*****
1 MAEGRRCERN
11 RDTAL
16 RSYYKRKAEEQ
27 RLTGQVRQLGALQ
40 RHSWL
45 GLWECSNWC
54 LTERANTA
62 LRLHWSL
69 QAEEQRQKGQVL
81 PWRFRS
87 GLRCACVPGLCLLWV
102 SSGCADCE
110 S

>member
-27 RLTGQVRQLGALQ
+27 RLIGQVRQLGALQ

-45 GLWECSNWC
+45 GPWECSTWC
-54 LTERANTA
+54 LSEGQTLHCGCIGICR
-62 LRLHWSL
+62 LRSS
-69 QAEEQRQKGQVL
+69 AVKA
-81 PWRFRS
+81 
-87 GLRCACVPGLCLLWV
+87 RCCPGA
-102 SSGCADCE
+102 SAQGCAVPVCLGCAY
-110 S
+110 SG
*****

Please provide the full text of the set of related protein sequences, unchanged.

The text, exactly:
1 MAEGRRCERN
11 RDTAL
16 RSYYKRKAEEQ
27 RLTGQVRQLGALQ
40 RHSWL
45 GLWECSNWC
54 LTERANTA
62 LRLHWSL
69 QAEEQRQKGQVL
81 PWRFRS
87 GLRCACVPGLCLLWV
102 SSGCADCE
110 S

>member
-27 RLTGQVRQLGALQ
+27 RLIGQVRQLGALQ

-45 GLWECSNWC
+45 GPWECSTWC
-54 LTERANTA
+54 LSEGQTLHCGCIGICR
-62 LRLHWSL
+62 LRSS
-69 QAEEQRQKGQVL
+69 AVKA
-81 PWRFRS
+81 
-87 GLRCACVPGLCLLWV
+87 RCCPGA
-102 SSGCADCE
+102 SAQGCAVPVCLGCAY
-110 S
+110 SG